In The Great Gatsby, why does Gatsby take the blame for the accident?

Expert Answers
mwestwood eNotes educator| Certified Educator

In Chapter Seven of The Great Gatsby, Nick relates that he leaves Gatsby who keeps vigil under Daisy's window where Nick observes that Daisy and Tom share a "natural intimacy" that suggests "they were conspiring together." Jay Gatsby remains in the yard, after turning from Nick "as though [his] presence marred the sacredness of the vigil." There, he stands in the "moonlight--watching over nothing." Then, in the following chapter,

Gatsby was overwhelmingly aware of youth and mystery that wealth imprisons and preserves, of the freshness of many clothes, and of Daisy, gleaming like silver, safe and proud above the hot struggles of the poor.

But, Gatsby clutches "at some last hope" as he nobly takes the blame for Daisy's "hot struggles with the poor" in the murder of Mrytle Wilson. For, he has "committed himself to the following of a grail....He felt married to her, that was all." Later, he tells Nick that he does not believe that Daisy has ever loved Tom:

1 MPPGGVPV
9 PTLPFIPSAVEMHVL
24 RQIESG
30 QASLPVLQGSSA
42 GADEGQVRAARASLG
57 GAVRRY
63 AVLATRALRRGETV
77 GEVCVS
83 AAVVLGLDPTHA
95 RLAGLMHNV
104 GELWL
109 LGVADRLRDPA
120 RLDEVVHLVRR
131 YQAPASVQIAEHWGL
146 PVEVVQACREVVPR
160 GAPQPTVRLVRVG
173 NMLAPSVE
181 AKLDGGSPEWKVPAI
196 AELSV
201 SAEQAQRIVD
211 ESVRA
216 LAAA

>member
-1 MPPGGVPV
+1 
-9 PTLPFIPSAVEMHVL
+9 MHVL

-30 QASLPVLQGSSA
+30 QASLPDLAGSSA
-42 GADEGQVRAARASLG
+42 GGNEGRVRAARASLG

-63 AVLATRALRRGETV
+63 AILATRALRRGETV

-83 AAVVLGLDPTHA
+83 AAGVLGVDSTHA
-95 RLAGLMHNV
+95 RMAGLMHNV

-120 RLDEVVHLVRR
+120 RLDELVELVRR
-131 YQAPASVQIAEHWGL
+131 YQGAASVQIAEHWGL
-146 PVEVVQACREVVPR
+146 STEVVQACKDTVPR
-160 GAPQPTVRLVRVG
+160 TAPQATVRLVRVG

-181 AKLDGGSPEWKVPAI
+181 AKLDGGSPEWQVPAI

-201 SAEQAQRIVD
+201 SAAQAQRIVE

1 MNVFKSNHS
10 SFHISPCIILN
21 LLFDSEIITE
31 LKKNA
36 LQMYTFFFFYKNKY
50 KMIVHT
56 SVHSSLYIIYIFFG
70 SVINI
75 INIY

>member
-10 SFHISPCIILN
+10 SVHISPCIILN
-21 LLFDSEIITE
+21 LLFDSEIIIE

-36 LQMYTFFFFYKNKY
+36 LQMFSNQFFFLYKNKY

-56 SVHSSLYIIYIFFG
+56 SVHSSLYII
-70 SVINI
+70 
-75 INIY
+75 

Of course she might have loved him, just for a minute, when they were first married--and loved me more even then, do you see?"

To this, Nick remarks,

What could you make of that, except to suspect some intensity in his conception of the affair that couldn't be measured?

Convinced that he must act chivalrously and that Daisy loves him more than she loves Tom, Gatsby remains in the yard under Daisy's window, "suspect[ing] some intensity" from her that will reunite them. He does not worry about himself, thinking only of Daisy, the grail he seeks.

Read the study guide:
The Great Gatsby

Access hundreds of thousands of answers with a free trial.

Start Free Trial
Ask a Question